California’s gasoline prices jumped 31 cents in the last week, pushed higher by rising crude oil costs and problems at several state refineries.
It’s the second time this year that California drivers have faced such a steep price spike. And it has some oil company critics livid at a state gasoline market they say is designed to fail.
“This is a problem that only benefits them, to the expense of California consumers,” said Tom Steyer, the billionaire environmental activist who has pushed to raise the oil industry’s taxes in the state. “When you look at an oligopoly, is there anyone there with an incentive to solve this problem? I would say no.”
The average cost of a gallon of regular in California hit $ 3.71 on Monday, according to GasBuddy.com. Less than a month ago, in mid- April, regular was selling for less than $ 3.10.
And while gas prices have been moving higher nationwide, California has by far the nation’s priciest fuel. Even Hawaii currently pays less, with an average of $ 3.20. The national average stands at $ 2.63, according to GasBuddy.com.
Part of the problem lies in crude oil prices, which have risen 34 percent since mid-March. But California’s sudden price surge also reflects unique aspects of the state’s gasoline market that have frustrated drivers for more than a decade.
California uses its own pollution-fighting fuel blends not found in other states. As a result, most of California’s gasoline is made by 14 refineries located within the state’s borders. The state also has some of the country’s highest gasoline taxes — almost 66 cents per gallon. And starting in January, California’s cap-and-trade system for reining in greenhouse gas emissions added 10 cents to the overall cost, according to estimates.
Since only a limited number of refineries make California grade gasoline, any hiccup in production can move prices. In February, Tesoro temporarily shut down its Martinez refinery in response to a labor strike, and an explosion hobbled Exxon Mobil’s refinery in Torrance ( Los Angeles County). Prices soared for four weeks.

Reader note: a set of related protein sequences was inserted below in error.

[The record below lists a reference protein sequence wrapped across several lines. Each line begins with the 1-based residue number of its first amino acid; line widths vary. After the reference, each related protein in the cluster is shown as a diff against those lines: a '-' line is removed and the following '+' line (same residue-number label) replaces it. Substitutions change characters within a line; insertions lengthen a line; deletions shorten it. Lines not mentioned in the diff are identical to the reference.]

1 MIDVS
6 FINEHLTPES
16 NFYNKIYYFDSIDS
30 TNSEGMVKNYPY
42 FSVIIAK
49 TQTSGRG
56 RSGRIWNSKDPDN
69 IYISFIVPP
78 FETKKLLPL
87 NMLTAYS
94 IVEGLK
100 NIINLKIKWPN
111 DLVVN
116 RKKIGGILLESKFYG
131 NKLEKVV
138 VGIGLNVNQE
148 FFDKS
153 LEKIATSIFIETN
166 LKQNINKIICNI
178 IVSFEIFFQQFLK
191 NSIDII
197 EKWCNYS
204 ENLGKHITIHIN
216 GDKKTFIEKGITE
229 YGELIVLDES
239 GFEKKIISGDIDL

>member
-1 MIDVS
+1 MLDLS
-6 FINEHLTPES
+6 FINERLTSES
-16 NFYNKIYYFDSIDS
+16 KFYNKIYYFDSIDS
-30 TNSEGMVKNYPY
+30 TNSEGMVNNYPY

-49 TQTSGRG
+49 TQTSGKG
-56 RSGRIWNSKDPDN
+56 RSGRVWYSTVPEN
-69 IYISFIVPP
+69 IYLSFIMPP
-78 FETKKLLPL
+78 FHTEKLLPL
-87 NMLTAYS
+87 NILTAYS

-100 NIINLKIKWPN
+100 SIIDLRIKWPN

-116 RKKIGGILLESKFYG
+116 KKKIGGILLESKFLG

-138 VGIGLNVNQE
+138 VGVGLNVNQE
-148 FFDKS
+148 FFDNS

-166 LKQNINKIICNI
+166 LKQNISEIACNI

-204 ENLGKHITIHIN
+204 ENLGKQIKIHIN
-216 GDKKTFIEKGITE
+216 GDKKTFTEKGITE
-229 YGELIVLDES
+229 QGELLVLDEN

Analysts blame the current spike on production glitches at the Tesoro refinery in Martinez and the Chevron refinery in Richmond, which suffered a flaring incident on April 21.
In addition, the Oil Price Information Service reported last week that Chevron took down a key unit at its El Segundo ( Los Angeles County) refinery for maintenance, prompting the company to buy up extra gasoline supplies on the wholesale “spot” market to fulfill its contracts to fuel distributors. A Chevron spokesman declined to comment on the El Segundo refinery.
The price spike may be easing, with the statewide average rising just 1 cent overnight from Sunday to Monday. Wholesale prices are already started to fall.
Consumer advocates have long argued that the oil companies benefit from keeping gasoline supplies tight in California, with too little fuel held in storage for when the next refinery breakdown strikes.
A new report from the nonprofit group Consumer Watchdog argues that refinery profit margins in the state rise during price spikes — even when a company has to buy extra wholesale gasoline to make up for refinery downtime. Soaring retail prices more than make up for the added expense of buying extra supplies, said Jamie Court, the group’s president.
“The oil companies know that even if it’s their refinery that’s knocked out, the higher prices will more than compensate them,” he said.
Court wants the state to require oil companies to maintain a specific amount of fuel in storage, to prevent or at least lessen future price spikes.
The U. S. Department of Energy is studying the idea of a fuel “reserve” on the West Coast — similar to the nation’s Strategic Petroleum Reserve — but has framed it as a way to prevent supply disruptions after natural disasters, such as earthquakes or tsunamis. Tupper Hull, spokesman for the Western States Petroleum Association, said California officials have considered the idea before — and rejected it as unworkable.
“Intuitively, setting aside large volumes of fuel from the market is not going to help,” Hull said.